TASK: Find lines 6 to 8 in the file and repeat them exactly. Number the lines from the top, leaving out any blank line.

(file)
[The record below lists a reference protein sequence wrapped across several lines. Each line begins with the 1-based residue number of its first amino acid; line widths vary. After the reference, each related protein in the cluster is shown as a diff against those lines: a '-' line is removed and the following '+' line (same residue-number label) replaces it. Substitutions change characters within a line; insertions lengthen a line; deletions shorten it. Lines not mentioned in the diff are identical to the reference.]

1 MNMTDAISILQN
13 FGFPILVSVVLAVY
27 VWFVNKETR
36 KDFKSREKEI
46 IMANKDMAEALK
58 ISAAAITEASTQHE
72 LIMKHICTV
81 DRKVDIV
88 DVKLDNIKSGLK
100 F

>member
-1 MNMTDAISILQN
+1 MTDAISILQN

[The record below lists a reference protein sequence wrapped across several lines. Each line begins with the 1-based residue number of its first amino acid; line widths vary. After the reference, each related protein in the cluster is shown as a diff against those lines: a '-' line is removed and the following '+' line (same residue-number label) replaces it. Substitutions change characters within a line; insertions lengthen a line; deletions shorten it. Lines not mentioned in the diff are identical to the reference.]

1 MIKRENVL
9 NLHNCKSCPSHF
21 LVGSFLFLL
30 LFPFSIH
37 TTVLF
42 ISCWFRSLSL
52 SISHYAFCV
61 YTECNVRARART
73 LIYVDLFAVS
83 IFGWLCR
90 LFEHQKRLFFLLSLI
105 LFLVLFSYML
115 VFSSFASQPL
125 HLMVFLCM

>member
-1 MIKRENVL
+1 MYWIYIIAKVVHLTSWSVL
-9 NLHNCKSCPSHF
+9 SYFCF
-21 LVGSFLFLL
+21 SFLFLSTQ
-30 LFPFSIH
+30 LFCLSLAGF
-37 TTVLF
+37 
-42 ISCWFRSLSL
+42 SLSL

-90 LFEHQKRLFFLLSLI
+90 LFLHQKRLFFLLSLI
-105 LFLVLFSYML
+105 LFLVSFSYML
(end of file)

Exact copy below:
46 IMANKDMAEALK
58 ISAAAITEASTQHE
72 LIMKHICTV